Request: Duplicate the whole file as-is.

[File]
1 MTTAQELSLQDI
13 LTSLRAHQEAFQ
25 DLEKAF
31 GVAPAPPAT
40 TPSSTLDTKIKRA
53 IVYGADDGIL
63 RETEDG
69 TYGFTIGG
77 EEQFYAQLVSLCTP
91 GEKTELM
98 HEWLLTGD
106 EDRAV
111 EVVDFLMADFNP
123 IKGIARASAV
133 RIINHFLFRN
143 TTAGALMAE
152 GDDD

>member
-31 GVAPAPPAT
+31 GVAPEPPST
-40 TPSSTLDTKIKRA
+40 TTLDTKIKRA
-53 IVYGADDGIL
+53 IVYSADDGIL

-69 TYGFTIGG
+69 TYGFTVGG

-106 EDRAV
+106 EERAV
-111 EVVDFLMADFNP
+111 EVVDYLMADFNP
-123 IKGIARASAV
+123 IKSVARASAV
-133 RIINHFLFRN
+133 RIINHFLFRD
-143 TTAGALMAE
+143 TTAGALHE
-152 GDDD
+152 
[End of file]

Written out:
1 MTTAQELSLQDI
13 LTSLRAHQEAFQ
25 DLEKAF
31 GVAPAPPAT
40 TPSSTLDTKIKRA
53 IVYGADDGIL
63 RETEDG
69 TYGFTIGG
77 EEQFYAQLVSLCTP
91 GEKTELM
98 HEWLLTGD
106 EDRAV
111 EVVDFLMADFNP
123 IKGIARASAV
133 RIINHFLFRN
143 TTAGALMAE
152 GDDD

>member
-31 GVAPAPPAT
+31 GVAPEPPST
-40 TPSSTLDTKIKRA
+40 TTLDTKIKRA
-53 IVYGADDGIL
+53 IVYSADDGIL

-69 TYGFTIGG
+69 TYGFTVGG

-106 EDRAV
+106 EERAV
-111 EVVDFLMADFNP
+111 EVVDYLMADFNP
-123 IKGIARASAV
+123 IKSVARASAV
-133 RIINHFLFRN
+133 RIINHFLFRD
-143 TTAGALMAE
+143 TTAGALHE
-152 GDDD
+152 